The Digital Journalist
From the Land of Smiles
January 2005

by Paula Bronstein

(as Thailand used to be called by the Tourism Authority)

Three thousand people died on 9-11, but perhaps 100 times as many people died since 12-26 from the Asian Tsunami catastrophe, all in the space of minutes. This had nothing to do with terrorism, it was not man-made and I had never seen anything on this scale before.

The phone call interrupted my relaxing day at the pool, moments later I was back at my office, and raced back to my apartment, packing in 10 minutes to catch the first flight I could from Bangkok to Phuket. The plane finally arrived at 10:00 pm after a 2-hour delay, and I hit the ground running. I didn't sleep until the following day. When I arrived the first challenge was immediate: no transport at the airport. Luckily I found a good friend and hopped in his car.

The first images were dazed tourists, completely traumatized, in a terrible state of shock. Patong beach was destroyed, destruction was everywhere. After driving around empty streets in the darkened beach resort without any power we made it to the city hall where hundreds of survivors had horrific tales to tell. Children cried for their missing parents, everybody had a missing family member, it was heart wrenching to hear their stories. I found myself hugging many people to console them, but I was overwhelmed myself.

The next few days were grueling, hellish. No matter where I went from Koh Phi Phi Island to Khao Lak, all I did is shoot and smell death. It was beyond mind-boggling, it was too much.

Possibly the most intense day was on December 27 when I went to Koh Phi Phi. We were lucky to hitch a ride on a boat, I knew it was really bad there and but wasn't ready for what I saw. From the moment we landed we saw bodies lying on the dock and immediately hit by the unbelievable smell of rotting corpses, the heat making it worse. After shooting a few frames from the dock, I made my way to the oceanfront cabana resort where bodies dotted the landscape. I walked to the beach where workers were pulling them out from the sea. I just kept on shooting.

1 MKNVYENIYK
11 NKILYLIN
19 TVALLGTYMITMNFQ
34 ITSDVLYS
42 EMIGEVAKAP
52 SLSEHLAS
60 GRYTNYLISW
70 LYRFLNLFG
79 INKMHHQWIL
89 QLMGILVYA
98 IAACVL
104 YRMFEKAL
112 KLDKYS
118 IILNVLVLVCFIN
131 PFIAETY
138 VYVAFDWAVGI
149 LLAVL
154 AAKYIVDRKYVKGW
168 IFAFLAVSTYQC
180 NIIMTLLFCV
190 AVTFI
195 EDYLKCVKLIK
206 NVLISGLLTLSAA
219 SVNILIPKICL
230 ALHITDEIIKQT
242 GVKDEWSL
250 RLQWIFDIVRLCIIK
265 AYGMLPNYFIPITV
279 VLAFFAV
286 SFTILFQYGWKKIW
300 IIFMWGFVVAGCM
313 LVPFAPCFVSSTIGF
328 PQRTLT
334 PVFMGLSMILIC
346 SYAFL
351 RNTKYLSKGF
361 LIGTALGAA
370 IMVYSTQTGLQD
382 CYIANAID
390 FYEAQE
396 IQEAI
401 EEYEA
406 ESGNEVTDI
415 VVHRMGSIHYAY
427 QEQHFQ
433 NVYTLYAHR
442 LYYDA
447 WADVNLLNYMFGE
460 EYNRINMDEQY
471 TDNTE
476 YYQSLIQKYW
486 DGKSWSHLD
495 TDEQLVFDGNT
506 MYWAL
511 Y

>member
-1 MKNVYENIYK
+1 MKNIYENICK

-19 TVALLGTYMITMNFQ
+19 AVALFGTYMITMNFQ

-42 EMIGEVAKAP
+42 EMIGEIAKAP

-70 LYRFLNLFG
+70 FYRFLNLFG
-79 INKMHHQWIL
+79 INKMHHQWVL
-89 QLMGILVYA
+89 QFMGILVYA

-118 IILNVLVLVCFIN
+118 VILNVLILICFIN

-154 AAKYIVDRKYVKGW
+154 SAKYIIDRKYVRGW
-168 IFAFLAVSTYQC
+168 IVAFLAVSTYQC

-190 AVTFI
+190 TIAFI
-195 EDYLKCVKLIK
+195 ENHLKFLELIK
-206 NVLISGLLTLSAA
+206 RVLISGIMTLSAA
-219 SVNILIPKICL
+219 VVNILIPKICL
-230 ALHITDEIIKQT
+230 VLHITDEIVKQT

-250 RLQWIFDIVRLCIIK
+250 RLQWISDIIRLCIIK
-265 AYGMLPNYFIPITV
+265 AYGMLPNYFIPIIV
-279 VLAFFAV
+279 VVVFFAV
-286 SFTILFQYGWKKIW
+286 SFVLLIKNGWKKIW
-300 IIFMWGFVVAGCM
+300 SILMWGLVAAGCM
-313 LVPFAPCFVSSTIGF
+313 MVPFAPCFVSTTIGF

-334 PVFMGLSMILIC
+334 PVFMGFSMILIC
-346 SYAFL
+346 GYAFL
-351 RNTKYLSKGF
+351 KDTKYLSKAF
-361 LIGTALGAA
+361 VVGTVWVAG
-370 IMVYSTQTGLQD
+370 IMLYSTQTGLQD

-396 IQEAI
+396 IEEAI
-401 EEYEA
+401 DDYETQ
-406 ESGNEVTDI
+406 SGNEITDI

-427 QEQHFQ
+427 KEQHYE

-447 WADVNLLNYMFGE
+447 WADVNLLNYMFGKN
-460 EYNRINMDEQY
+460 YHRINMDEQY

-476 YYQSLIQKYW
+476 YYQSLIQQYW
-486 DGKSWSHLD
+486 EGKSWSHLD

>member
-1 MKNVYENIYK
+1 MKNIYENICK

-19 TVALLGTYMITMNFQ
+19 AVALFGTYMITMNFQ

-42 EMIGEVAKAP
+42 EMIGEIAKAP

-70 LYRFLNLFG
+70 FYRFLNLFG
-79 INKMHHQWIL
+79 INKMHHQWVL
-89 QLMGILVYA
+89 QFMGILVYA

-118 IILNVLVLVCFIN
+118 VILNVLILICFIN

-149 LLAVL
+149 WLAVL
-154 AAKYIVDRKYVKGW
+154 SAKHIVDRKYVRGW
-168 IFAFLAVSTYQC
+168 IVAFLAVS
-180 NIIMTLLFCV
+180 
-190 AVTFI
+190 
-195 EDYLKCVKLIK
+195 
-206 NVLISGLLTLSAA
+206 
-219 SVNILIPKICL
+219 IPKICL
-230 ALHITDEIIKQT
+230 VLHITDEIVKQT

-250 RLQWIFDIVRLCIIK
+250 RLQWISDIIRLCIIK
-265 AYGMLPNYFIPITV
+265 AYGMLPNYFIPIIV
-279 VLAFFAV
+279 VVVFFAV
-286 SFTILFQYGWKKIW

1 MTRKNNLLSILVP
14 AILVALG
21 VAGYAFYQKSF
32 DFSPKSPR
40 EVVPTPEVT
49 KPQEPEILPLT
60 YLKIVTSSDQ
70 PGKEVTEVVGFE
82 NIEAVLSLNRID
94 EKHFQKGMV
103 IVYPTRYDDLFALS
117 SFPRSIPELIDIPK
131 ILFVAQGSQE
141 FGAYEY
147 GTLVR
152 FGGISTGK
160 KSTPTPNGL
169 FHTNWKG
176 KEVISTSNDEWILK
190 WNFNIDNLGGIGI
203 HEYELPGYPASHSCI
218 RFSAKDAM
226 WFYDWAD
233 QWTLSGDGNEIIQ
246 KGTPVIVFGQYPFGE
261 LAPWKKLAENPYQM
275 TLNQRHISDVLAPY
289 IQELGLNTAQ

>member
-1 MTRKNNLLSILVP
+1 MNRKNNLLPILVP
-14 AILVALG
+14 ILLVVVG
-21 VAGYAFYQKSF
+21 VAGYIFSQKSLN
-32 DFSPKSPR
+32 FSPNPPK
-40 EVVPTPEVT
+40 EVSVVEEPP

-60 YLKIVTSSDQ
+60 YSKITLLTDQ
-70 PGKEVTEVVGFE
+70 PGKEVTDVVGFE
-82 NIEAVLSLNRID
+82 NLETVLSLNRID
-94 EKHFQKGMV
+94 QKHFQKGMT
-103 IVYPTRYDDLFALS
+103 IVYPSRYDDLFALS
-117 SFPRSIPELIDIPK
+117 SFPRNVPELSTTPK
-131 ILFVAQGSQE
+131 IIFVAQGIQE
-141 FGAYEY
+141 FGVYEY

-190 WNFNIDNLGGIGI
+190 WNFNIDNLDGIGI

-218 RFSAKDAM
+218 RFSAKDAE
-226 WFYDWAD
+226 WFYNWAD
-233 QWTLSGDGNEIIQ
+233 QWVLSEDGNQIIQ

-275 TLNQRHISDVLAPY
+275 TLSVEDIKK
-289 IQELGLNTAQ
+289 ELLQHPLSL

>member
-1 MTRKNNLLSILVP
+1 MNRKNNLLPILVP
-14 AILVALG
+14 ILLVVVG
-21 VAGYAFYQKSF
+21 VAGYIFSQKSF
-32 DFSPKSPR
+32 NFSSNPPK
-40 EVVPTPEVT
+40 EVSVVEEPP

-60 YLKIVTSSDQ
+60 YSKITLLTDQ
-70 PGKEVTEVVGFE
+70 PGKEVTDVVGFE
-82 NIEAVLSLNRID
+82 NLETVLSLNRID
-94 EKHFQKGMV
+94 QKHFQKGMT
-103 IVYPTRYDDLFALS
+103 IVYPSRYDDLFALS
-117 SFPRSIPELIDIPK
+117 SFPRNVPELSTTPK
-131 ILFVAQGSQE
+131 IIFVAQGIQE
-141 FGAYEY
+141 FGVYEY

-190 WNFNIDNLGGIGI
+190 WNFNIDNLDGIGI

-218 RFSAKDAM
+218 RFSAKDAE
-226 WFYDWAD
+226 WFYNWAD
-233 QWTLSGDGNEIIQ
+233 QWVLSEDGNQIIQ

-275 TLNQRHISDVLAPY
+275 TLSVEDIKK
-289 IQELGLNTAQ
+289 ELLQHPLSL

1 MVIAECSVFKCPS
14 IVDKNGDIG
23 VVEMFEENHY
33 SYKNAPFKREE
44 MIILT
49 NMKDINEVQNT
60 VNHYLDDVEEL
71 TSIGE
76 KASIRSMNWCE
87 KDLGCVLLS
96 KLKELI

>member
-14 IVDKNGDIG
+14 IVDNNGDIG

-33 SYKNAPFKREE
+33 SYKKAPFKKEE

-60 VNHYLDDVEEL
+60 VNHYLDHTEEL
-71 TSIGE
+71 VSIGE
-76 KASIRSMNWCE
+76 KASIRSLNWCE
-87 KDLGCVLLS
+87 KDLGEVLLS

Koh Phi Phi Island, Ton Sai Bay

Photo by Paula Bronstein/Getty Images
Thankfully I had a mask but it didn't help that much because in order to compose a good picture, think and click the camera button you had to be able to deal with what you were seeing. Somehow I did it; maybe because I had seen death many times before, it helped me cope.

We moved quickly to document everything that was happening on the devastated island in Phi Phi village, on Ton Sai Bay, the narrow strip of land hit by the Tsunami from both sides. I decided I had to push myself to be where the rescue teams went even when it meant going into a small shop where 7 people were trapped, none of them had a chance, they had run from the wave only to be hit by a second one coming from the other side of the narrow bay. Over the following days it continued, the size and scope of the disaster was just unthinkable. I spent hours in makeshift morgues and had to document the families coming to find their missing family members.

It's hard to explain how we as photojournalists deal with horrific sights, everyone has their own coping mechanisms but no matter what,it hits you later when you slow down, maybe at night when you are in bed. For me it was when I was with friends on New Year's Eve back in Bangkok. I was home for only one night before leaving for more coverage in Sri Lanka and was able to talk with good friends about my experiences and the emotion coming out. I grabbed a bottle of good French champagne already purchased for my (postponed) vacation to Bali, and took it to the bar, getting there just near midnight, popped the cork and dropped to the floor.

© Paula Bronstein

Paula Bronstein is a staff photographer for Getty Images.

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